Network equipment located in the basement is vulnerable to flooding. This happened to Verizon’s switching and network equipment located in their facility adjacent to the World Trade Center, despite precautions Verizon had taken to prevent flooding. Many other telephone companies in the same area of lower Manhattan lost equipment damaged by flooding, which led to widespread outages.

Repairing cell sites was a challenge because high winds knocked down trees as well as towers, blocking roads for repair trucks trying to reach cell towers in these areas.

Power losses 

Power losses were the largest challenge during Hurricane Sandy. Cell sites with generators had enough gas for only 8 to 12 hours. To add to the problem, supplying additional fuel to the generators was difficult because New York and New Jersey were hit by gas shortages. Even more problematic is the fact that not all mobile networks had back-up generators at their cell sites.

The FCC’s steps

The federal government has an interest in sustainable networks to assure access to 911. They also see reliable infrastructure as critical to communications in the event of a terrorist attack. In April 2011, The FCC began an inquiry into the public networks’ reliability. One concern is that back-up generators only operate for up to 12 hours. Another is that not all cell sites have power backup.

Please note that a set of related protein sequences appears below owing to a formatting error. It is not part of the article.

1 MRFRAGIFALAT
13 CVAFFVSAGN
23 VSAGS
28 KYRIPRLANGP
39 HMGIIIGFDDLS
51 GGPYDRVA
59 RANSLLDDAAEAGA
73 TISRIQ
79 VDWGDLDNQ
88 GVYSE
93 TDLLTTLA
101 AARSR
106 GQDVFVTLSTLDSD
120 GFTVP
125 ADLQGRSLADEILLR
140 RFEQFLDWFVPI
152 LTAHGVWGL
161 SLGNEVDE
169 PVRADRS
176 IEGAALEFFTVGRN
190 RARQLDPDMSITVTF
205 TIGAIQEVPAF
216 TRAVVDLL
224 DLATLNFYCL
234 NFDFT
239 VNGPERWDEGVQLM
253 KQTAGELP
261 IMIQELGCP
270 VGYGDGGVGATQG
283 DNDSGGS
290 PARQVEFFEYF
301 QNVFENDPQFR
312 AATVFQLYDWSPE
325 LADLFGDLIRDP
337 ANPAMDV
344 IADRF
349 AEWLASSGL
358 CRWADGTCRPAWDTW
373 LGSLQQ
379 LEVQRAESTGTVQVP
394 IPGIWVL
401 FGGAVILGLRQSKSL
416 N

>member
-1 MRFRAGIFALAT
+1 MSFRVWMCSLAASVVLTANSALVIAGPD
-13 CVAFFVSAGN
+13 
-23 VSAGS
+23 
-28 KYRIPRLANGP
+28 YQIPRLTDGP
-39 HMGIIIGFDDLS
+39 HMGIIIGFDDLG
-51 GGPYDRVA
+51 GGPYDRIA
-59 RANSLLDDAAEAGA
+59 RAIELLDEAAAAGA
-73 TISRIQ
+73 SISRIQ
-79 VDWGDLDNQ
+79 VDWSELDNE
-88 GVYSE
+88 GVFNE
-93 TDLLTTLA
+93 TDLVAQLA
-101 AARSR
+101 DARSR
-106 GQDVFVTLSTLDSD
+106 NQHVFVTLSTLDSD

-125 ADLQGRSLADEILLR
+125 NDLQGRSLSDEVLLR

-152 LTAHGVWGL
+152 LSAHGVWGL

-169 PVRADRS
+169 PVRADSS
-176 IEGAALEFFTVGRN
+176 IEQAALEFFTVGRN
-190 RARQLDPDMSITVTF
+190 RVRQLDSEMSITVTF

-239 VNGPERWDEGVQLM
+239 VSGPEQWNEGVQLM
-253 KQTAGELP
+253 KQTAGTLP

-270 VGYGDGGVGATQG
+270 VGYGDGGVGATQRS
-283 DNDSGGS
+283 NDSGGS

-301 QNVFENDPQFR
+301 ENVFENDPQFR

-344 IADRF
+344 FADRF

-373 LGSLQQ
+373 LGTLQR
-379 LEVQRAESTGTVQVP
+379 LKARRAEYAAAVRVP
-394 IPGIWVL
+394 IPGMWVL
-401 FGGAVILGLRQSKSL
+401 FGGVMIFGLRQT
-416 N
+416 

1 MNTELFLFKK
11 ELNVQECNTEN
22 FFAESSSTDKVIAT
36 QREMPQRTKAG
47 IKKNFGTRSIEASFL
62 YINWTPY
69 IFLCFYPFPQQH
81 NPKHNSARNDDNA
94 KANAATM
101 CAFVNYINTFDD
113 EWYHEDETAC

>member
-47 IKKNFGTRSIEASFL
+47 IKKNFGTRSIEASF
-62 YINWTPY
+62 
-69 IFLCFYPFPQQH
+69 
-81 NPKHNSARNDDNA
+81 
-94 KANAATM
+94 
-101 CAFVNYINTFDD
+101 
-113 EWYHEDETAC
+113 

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Saving Money on Network Costs

In a similar fashion to airlines, and hotels, carriers and Internet service providers are tacking on more fees, which are consuming increasingly higher percentages of bills. Decreasing revenue for long distance, and Internet access have spurred carriers to add fees that they list at the end of bills along with taxes.

Up until a few years ago, customers saved money on long distance by selecting carriers with the lowest cost per minute and T-1 or T-3 rates. This strategy is no longer adequate. Organizations that are vigilant about checking accuracy of fees on data and voice bills, analyzing capacity on broadband Internet access, and bill accuracy to avoid waste can often save money monthly.

Internet Access
Requirements for additional Internet access are skyrocketing, spurred by growth in video on internal networks, employees’ remote access to files and email, and customers’ connections to online information, such as schools’ calendars, lunch menus, course content, and, product updates. In addition, organizations are increasingly using video and multi-media applications.

How can institutions manage Internet access requirements?
Organizations that monitor traffic levels on Internet connections can ensure that their networks are not overbuilt, but have inadequate capacity during traffic peaks. Most carriers, if requested, provide traffic reports indicating percentage of utilization in peak and average periods. These statistics should be checked to ensure that new capacity is in fact needed, and to understand how often circuits are at capacity.